Keeping tenants happy is the key to a healthy property investment cash flow. But what do you do when you have to engage in some conflict resolution?

Great tenants are the lifeblood of a yield-based investment strategy.

You want to earn as much as possible each month from your property. As importantly, you want to create a stable income that you can rely on. It’s this income that will allow you to cover the costs of the property. Plus, it helps when you’re trying to secure a loan.

Wealth for Life great tenants
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That means you need to find good tenants. You want people who pay on time, cause no issues, and leave the property in good condition.

Unfortunately, things can go wrong. A breakdown in communication could lead to you having an unhappy tenant. And when that happens, you’re increasing the risk factor for your property.

At best, an unhappy tenant will decide to move on sooner rather than later. At worst, they may decide to take their frustrations out on the property itself.

When issues do occur, you need to get on top of them as fast as possible. These are the six tips that will help you to do that.

 

Tip #1 – Understand That There is No One-Size-Fits-All Solution

You can build various processes that will help you to manage your property.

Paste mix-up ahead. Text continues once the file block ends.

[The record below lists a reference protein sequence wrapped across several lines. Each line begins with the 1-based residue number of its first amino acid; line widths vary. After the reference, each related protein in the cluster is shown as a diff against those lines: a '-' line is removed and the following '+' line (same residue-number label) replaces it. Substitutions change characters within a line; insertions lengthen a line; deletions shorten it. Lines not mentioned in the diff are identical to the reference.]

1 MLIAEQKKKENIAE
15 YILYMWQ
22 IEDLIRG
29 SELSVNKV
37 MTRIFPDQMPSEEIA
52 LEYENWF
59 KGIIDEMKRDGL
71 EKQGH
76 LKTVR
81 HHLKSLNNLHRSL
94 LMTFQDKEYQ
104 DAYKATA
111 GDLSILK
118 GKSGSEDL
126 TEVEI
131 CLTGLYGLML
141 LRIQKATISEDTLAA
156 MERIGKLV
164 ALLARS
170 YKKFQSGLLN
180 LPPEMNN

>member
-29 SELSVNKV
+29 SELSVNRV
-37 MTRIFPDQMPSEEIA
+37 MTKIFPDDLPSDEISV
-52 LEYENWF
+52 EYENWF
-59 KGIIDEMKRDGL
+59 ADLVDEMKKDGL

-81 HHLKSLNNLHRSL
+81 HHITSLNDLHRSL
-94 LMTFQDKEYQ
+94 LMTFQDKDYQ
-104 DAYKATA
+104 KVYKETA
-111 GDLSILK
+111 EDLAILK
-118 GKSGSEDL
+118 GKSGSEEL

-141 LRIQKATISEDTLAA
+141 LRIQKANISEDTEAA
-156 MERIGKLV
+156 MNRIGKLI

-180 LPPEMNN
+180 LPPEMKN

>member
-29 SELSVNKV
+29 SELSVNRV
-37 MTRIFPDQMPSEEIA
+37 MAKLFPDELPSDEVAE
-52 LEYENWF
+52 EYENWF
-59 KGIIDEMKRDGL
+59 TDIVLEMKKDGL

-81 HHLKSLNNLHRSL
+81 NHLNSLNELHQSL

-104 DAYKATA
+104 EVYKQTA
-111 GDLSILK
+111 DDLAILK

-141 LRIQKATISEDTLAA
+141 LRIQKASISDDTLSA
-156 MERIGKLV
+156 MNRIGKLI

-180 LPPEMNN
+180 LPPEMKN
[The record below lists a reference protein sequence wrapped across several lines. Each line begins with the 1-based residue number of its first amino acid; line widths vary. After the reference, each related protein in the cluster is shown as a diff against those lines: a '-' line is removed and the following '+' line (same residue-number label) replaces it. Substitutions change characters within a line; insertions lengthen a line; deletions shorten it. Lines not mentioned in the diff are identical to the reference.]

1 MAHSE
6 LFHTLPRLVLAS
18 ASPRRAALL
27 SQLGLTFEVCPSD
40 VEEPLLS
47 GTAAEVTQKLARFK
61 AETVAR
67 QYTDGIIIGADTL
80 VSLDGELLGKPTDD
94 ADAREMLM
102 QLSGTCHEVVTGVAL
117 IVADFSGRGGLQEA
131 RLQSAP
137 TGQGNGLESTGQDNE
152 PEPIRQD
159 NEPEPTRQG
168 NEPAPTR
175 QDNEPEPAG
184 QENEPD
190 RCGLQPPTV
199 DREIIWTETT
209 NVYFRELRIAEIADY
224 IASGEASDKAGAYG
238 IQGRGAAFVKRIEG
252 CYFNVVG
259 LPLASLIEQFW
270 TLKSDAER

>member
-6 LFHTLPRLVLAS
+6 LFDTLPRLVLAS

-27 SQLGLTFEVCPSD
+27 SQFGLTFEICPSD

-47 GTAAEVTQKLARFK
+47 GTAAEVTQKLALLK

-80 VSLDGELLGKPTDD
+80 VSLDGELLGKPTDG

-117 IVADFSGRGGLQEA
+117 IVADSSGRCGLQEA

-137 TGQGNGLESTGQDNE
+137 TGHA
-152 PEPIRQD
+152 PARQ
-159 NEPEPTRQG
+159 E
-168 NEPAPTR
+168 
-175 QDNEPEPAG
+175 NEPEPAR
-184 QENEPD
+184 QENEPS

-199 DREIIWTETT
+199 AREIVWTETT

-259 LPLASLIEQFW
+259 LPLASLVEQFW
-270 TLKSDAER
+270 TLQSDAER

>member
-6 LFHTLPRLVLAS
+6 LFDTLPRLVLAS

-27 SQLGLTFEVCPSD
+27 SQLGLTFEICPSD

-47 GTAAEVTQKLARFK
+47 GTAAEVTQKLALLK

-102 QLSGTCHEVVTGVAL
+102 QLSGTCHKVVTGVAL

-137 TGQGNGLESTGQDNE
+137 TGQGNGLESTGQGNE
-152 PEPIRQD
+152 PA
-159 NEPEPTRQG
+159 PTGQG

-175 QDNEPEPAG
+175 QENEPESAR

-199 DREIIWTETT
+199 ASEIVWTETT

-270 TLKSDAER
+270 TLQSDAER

You may have a process for communicating with tenants. It’s possible that you’ll build an entire system around tenant relationships.

Wealth for Life losing good tenants
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Even so, it’s crucial to remember that there is no one-size-fits-all solution to tenants’ issues. That’s because you have to take much more than just the issue itself into account.

For example, let’s say that you have two tenants who have the same maintenance issue. One of them has a tendency to anger quicker than the other.

You can’t handle those two tenants the same way. The tenant with a temper needs a little more TLC to keep them happy. The calmer tenant may understand the pressure you’re under and be a little more patient.

That’s a minor example.

The point is that you have to treat each tenant as an individual.

 

Tip #2 – Communicate Regularly and Listen Well

Relationships between tenants and landlords tend to struggle when there’s a lack of communication.

If you’re not talking to your tenants, you can’t have any idea how they feel about different issues.

Good communication extends beyond fast responses to tenant requests. You could also solicit feedback from tenants to find out how you can serve their needs better. 

But here’s the most important part.